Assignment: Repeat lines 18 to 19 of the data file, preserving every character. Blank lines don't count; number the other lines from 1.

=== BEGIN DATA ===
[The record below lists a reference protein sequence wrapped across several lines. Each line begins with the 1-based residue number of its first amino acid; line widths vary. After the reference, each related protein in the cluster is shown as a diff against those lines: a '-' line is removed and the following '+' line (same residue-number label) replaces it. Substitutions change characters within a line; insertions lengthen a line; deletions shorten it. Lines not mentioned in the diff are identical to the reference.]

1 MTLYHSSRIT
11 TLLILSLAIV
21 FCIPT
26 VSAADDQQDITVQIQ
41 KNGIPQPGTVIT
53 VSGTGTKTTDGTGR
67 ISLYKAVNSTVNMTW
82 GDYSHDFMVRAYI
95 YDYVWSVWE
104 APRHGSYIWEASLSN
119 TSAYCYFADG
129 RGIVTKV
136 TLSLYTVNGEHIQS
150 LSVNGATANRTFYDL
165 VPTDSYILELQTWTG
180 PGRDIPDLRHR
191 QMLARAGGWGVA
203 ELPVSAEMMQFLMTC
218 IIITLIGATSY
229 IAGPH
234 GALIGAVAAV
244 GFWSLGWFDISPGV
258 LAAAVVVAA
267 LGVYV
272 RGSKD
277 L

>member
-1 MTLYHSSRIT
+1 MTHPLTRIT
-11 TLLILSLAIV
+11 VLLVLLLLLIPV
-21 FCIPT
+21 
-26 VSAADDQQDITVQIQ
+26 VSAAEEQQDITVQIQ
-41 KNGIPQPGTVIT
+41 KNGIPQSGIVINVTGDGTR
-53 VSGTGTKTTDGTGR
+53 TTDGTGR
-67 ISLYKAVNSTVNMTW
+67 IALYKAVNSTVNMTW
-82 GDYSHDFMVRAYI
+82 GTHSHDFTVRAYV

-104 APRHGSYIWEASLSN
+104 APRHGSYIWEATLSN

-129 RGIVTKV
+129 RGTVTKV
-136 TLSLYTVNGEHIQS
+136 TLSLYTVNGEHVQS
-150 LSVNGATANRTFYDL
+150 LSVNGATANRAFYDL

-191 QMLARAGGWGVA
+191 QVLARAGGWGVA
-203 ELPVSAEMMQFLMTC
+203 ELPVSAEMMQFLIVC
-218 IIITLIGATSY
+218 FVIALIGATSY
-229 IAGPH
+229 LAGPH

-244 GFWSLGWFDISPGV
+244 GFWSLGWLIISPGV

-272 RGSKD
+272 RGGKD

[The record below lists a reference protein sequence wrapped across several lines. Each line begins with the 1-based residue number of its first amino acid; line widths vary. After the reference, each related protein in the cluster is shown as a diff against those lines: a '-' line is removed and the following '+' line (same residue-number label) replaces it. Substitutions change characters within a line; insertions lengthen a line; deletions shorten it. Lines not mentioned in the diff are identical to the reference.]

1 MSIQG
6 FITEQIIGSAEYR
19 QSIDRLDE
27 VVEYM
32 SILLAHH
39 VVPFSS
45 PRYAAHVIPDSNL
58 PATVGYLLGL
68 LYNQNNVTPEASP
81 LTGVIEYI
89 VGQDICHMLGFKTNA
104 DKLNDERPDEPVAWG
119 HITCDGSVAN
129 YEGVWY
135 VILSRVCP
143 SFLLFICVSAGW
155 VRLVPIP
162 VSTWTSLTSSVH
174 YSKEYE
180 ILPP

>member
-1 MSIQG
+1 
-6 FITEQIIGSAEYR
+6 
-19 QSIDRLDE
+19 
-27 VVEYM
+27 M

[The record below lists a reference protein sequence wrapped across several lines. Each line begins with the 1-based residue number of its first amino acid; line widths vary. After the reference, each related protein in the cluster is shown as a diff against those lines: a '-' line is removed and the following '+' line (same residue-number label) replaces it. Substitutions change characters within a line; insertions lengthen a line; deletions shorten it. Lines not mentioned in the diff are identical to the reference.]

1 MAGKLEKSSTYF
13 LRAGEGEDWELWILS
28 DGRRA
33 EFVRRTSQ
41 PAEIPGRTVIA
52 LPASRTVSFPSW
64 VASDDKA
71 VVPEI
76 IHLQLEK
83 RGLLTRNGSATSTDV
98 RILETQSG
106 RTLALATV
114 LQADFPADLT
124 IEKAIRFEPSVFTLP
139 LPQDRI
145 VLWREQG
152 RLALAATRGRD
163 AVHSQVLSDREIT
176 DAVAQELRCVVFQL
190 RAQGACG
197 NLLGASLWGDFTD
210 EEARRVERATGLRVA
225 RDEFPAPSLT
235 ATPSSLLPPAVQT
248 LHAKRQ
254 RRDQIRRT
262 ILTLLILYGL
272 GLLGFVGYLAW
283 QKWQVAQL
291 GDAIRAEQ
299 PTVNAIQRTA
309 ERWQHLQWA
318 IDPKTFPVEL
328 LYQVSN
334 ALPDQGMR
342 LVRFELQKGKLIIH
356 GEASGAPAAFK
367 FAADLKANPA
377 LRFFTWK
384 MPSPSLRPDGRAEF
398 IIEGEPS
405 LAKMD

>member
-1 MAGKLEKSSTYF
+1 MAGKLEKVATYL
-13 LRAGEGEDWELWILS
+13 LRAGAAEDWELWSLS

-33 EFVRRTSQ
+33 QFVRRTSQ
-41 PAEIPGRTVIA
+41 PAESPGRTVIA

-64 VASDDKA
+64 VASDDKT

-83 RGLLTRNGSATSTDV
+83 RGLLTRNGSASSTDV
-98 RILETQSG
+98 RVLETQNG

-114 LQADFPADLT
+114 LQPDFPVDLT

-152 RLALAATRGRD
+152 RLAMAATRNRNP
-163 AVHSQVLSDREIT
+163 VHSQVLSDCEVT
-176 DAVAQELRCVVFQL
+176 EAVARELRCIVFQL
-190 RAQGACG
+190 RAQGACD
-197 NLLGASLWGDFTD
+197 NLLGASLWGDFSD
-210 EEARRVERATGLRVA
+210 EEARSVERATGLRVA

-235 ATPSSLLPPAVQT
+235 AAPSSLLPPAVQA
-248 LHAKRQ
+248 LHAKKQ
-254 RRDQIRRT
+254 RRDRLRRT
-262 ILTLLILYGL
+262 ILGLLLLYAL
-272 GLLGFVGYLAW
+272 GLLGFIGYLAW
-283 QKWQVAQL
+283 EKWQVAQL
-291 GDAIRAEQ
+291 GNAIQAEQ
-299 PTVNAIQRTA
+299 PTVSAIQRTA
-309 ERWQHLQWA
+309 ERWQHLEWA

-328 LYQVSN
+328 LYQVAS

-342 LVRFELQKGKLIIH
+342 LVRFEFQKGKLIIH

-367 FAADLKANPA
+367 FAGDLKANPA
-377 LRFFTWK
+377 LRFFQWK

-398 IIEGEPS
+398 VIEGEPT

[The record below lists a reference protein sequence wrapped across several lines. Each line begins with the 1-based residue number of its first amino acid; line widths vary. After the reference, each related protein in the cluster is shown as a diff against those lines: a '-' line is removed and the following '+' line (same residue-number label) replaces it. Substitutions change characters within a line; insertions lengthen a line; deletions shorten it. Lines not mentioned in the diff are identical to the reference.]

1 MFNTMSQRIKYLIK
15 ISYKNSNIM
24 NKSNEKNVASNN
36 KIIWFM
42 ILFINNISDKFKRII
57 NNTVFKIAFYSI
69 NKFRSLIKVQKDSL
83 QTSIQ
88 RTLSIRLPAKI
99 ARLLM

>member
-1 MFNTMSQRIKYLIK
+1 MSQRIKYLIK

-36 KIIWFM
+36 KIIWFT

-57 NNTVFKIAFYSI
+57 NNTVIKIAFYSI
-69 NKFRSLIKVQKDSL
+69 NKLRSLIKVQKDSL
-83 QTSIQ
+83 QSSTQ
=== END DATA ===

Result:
191 QMLARAGGWGVA
203 ELPVSAEMMQFLMTC